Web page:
April 28, 2011
Hitachi Partners A*STAR to improve storage of genomic sequencing data
Singapore, April 28, 2011 — Hitachi Asia Ltd. and the Agency for Science, Technology and Research (A*STAR) Data Storage Institute (DSI) recently entered into a strategic partnership to research a new generation storage system for genome sequencing data.
Genome sequencing data is usually stored electronically and requires a large storage capacity plus a large amount of computing power to manipulate the data. Hence, this research collaboration between the two organisations is focused on meeting the high performance and low storage cost demands in storing, accessing, and managing large genome data bases.
Genome sequencing provides useful clinical information and insights to the association of specific genomic variants with diseases, thus allowing early intervention by health care professional with predictive and personalised medicine. Modern genome sequencing has transited from a primarily observational and qualitative discipline to a quantitative, dataintensive, computer-intensive and predictive science. The haploid human genome is estimated to be about 3 billion base pairs long, with each base pair requiring 2 bits of storage, thus this equates to about 725 MB of data of uncompressed data. Although this may not seem very large at first, however, for the idea of personal genomics to become a reality, genotyping and analysis needs to come at a low enough cost in order for the public at large to benefit from it.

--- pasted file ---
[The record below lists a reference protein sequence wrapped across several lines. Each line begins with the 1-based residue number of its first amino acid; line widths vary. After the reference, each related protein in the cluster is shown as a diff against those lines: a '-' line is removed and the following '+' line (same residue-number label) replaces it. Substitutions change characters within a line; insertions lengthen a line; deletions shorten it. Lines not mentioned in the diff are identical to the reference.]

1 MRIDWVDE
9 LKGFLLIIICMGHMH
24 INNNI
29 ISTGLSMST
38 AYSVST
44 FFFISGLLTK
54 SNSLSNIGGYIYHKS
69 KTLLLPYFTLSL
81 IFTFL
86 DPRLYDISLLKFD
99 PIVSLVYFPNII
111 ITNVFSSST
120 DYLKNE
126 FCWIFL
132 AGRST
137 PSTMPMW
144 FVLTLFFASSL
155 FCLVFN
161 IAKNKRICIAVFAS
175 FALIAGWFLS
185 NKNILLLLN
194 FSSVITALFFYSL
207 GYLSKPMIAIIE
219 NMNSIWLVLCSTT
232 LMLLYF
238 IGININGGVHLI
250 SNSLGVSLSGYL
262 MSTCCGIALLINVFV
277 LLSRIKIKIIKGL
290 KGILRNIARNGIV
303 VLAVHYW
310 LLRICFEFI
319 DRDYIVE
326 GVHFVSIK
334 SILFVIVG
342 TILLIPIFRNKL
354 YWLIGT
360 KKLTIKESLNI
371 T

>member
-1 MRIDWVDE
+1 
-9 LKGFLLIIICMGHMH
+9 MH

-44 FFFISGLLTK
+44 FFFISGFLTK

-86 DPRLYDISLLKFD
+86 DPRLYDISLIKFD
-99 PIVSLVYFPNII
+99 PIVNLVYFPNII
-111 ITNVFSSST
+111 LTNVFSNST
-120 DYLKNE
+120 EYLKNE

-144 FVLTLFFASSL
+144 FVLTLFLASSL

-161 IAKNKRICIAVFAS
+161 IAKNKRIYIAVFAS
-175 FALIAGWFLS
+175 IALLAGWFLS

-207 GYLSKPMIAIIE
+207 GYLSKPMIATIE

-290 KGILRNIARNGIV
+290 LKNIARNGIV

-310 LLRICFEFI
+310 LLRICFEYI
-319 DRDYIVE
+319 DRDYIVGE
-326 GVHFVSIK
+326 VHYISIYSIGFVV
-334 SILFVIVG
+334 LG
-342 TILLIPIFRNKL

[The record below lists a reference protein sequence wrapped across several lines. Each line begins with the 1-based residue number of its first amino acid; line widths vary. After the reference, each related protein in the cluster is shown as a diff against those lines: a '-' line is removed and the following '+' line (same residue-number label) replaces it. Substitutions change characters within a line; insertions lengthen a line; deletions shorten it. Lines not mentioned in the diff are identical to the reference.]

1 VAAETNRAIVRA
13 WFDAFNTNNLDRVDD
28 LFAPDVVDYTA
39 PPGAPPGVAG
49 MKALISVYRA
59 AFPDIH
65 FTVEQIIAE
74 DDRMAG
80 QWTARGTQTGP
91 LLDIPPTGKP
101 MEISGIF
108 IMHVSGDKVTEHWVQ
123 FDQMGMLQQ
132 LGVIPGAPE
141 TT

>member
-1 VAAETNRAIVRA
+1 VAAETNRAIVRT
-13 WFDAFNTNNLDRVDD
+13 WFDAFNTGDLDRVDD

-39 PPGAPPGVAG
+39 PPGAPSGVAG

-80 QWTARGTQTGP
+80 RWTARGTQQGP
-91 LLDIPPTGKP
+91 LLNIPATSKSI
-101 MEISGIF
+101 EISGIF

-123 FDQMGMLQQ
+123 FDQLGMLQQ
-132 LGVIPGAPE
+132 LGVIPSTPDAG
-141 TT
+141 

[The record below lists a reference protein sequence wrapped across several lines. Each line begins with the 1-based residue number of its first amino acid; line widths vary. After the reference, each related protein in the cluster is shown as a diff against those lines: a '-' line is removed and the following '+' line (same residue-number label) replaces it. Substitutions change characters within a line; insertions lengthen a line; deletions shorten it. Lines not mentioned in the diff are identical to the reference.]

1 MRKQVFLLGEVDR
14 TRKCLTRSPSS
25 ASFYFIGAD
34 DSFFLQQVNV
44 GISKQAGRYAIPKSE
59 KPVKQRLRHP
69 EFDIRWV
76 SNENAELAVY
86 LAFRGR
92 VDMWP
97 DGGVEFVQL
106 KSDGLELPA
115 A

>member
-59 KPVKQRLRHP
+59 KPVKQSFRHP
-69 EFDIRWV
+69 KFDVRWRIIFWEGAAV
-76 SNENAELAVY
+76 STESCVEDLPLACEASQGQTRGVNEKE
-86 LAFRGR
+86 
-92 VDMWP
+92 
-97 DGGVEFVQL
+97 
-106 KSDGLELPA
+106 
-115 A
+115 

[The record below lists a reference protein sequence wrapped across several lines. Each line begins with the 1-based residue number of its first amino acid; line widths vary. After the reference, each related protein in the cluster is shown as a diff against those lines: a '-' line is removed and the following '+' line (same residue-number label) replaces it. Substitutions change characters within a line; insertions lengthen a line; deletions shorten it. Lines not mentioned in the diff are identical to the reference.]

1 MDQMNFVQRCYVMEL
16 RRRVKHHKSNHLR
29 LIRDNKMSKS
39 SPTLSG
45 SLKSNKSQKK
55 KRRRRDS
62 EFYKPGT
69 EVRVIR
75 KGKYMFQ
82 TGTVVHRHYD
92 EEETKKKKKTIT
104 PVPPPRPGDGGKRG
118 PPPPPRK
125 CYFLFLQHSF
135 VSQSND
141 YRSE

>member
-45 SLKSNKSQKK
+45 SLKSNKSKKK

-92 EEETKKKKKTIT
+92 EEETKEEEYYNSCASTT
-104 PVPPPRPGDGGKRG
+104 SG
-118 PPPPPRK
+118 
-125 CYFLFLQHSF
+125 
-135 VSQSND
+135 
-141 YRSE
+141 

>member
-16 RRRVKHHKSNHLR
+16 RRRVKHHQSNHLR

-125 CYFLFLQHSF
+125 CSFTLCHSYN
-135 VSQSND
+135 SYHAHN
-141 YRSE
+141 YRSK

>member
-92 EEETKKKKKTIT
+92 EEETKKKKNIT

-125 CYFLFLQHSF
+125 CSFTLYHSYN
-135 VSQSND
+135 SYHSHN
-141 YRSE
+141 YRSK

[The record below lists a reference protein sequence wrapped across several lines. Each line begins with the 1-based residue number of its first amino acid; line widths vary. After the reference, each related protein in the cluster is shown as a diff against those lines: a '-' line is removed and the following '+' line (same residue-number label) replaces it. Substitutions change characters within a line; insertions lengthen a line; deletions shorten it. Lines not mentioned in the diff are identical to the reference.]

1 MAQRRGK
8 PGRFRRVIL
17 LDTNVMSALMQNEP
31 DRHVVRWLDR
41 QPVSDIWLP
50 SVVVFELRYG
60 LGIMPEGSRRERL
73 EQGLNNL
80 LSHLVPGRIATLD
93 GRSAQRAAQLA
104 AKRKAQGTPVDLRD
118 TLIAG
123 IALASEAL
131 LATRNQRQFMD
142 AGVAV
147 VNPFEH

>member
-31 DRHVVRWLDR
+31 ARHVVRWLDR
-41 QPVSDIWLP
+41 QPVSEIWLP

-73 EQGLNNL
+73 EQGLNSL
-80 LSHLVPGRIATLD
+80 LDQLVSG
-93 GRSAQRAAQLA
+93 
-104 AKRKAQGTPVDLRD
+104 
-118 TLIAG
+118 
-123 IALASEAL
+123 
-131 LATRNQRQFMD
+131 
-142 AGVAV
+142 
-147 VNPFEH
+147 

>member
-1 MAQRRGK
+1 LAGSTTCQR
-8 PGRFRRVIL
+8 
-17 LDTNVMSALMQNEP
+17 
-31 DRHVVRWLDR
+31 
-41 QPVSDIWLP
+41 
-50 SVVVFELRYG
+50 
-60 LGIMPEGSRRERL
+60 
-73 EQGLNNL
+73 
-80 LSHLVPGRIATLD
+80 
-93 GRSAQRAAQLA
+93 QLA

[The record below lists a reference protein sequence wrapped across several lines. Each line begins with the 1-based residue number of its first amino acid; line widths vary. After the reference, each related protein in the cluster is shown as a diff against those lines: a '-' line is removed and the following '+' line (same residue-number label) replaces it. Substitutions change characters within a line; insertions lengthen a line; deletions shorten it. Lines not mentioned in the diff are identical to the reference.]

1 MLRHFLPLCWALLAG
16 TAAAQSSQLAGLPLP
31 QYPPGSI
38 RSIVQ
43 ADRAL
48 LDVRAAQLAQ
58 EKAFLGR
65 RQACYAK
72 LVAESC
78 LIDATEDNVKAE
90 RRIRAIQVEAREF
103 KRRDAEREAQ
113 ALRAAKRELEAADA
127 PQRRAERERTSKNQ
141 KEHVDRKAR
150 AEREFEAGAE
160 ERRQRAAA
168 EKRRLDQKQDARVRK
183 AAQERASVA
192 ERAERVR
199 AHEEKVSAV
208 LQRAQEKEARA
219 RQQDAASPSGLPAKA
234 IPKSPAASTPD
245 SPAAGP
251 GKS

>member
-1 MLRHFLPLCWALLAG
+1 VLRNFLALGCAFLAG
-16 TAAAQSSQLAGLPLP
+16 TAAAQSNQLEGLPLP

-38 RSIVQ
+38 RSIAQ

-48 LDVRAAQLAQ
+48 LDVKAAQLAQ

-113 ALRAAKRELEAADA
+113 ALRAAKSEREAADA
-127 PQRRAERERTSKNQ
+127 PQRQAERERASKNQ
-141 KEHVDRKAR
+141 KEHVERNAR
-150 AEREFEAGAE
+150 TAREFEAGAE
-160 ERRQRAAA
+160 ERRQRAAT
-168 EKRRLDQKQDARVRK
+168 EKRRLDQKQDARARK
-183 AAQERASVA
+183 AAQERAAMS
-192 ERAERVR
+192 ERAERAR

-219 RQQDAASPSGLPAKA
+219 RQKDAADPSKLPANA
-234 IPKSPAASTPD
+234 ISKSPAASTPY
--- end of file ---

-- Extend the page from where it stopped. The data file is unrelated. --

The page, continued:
With the advent of full genome sequencing, the massively parallel genome sequencing approaches used in existing platforms have advanced and increased sequencing output by a magnitude of ten since 2005, and this throughput is expected to double annually, making this research collaboration extremely timely.
The development of such a system also represents an applied research approach by solving real world data problems faced by organizations. Test bedding can be done more easily, with fellow/local A*STAR research Institute, Genome Institute of Singapore (GIS) targeted as a potential end-user of such a system. This would enable Hitachi and DSI to work out the issues faced by users of such a system under real working conditions.
“Hitachi Asia is excited about this opportunity of collaborating with DSI to further advance the scalability and functionality of our data storage system in the area of genomic science.” said Mr Makoto Nagashima, Managing Director of Hitachi Asia Ltd.
“Efficient data storage is a key enabler to help solve real world problems such as the management and storing of the immense generation of data coming from genome sequencing. DSI is very pleased to be a part of these efforts and the implications of this research could potentially have a huge impact on medical industry and how we view health care in the future,” said Dr. Pantelis Alexopoulos, Executive Director, DSI.